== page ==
SAINT-QUENTIN-EN-YVELINES, France (AP) – Europe’s latest Ryder Cup sensation is called “Moliwood,” and what a show Francesco Molinari and Tommy Fleetwood produced at the Ryder Cup on Saturday.
And now for the final act.
Molinari and Fleetwood became the first European tandem to win all four matches, leading their team to the brink of regaining the Ryder Cup from an American team that had to rally just to keep the score close.
Tiger Woods hasn’t won any of his three matches.
Phil Mickelson didn’t even play.
Europe filled the board with blue in the morning, eventually winning three of the four matches in fourballs for its largest three-session lead in 14 years. It held on in foursomes, with Henrik Stenson delivering clutch putts in the only match that was close.
At the end of two days, Europe had a 10-6 lead.
The score should sound familiar.
That’s the same deficit Europe faced in 2012 at Medinah when it produced the largest comeback on foreign soil. The Americans have never made up that much ground away from home, though they were the first to win after trailing 10-6, at Brookline in 1999 when they front-loaded the Sunday lineup with their biggest stars.
And that was on the mind of European captain Thomas Bjorn, even as he was drowned out by thousands of fans using what was left of their voices to sing, “Ole, ole, ole, ole,” the European anthem for these matches that Americans have heard far too often.
“I’ve seen too many times what the singles game does,” Bjorn said. “We used a lot of energy these days. We go ahead tomorrow and focus on what’s ahead and not what’s done.”
Even so, he couldn’t contain a smile.
Europe brought five rookies to Le Golf National who sure didn’t seem like them – Alex Noren and Fleetwood were the last two French Open champions on the Albatross Course – and certainly didn’t play like them.
“We’re really, really, really happy with how it’s gone these past two days,” Bjorn said.
If not for Jordan Spieth and Justin Thomas, the Americans might really be in trouble. They pulled ahead in a tight fourballs match to beat Ian Poulter and Jon Rahm for the lone American point in the morning that prevented Europe from a second straight sweep of a team session. They rallied from an early deficit against Poulter and Rory McIlroy in foursomes, with both delivering key shots and big putts. With four birdies over their last five holes, they won 4 and 3.
“They had a six-point lead, and now it’s four,” Spieth said. “So we are carrying that as a little bit of momentum, I guess. Early wins tomorrow go a long way.”
Mickelson will have to shake off some rust. He hasn’t played since Friday in a foursomes loss that lasted only 14 holes. U.S. captain Jim Furyk said he would shake up the order for Saturday afternoon foursomes, and that meant keeping Lefty on the bench.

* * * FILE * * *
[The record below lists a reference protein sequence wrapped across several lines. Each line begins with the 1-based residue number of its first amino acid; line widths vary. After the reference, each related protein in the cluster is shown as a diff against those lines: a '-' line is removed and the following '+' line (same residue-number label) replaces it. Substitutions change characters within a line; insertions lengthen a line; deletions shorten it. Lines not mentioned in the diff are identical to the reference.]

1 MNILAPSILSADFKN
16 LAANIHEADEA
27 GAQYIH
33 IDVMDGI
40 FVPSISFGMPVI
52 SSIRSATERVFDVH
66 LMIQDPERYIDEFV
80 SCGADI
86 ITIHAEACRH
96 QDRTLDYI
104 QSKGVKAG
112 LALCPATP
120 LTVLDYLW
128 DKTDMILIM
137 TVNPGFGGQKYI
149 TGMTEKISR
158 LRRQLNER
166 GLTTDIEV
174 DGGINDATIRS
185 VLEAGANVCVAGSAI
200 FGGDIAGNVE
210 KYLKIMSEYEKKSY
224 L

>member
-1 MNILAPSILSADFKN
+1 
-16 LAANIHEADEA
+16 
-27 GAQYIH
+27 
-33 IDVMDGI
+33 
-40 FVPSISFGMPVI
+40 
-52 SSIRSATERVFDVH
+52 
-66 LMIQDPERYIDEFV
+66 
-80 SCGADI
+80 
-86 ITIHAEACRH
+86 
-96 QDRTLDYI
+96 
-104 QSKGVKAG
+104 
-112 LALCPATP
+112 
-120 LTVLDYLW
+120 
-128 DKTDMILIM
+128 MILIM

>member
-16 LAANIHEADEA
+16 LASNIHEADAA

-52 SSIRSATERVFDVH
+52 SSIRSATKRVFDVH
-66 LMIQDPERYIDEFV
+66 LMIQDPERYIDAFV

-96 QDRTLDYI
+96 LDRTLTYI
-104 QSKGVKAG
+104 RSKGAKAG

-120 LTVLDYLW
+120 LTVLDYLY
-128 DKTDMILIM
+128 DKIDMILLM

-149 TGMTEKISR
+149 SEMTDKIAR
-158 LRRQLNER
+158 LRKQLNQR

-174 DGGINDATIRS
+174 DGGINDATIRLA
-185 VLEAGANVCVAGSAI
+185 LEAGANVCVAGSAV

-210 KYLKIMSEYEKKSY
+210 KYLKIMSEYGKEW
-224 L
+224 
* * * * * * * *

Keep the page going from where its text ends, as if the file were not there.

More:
It was the second time in as many Ryder Cups in Europe that Mickelson, who holds the Ryder Cup record with 12 appearances, did not play on Saturday.
Woods played twice, and at times it looked as though he were playing by himself.
Patrick Reed went from “Captain America” to looking more like “Private Patrick,” taking himself out of holes in the fourballs session with too many shots into the gnarly rough, in the water and one out-of-bounds.
That wasn’t enough to contend against “Moliwood.” The fourballs match was all square until Molinari ran off three straight birdies. The foursomes match was never close, as Fleetwood delivered big putts to win holes, each time turning to the crowd in a crouch, dropping both arms and pumping them wildly.
They were 5 up at the turn over Woods and DeChambeau, and a brief rally only delayed the inevitable.
Most peculiar about the matches in this Ryder Cup is that only two of the 16 matches have reached the 18th hole, and each match has been won outright.
Woods has failed to win seven consecutive matches, dating to his singles victory against Molinari in Wales in 2010. Woods, coming off an inspiring victory at the Tour Championship for his first title since his litany of back surgeries, has looked flat in the Paris suburbs.
He hasn’t had much help, but he also missed key putts around the turn that allowed Europe to build a big lead.
“Everything feels pretty good,” Woods said. “Just pretty (ticked) off, the fact that I lost three matches and didn’t feel like I played poorly. That’s the frustrating thing about match play. We ran against two guys that were both playing well.”
The rest of the Europe wasn’t too shabby.
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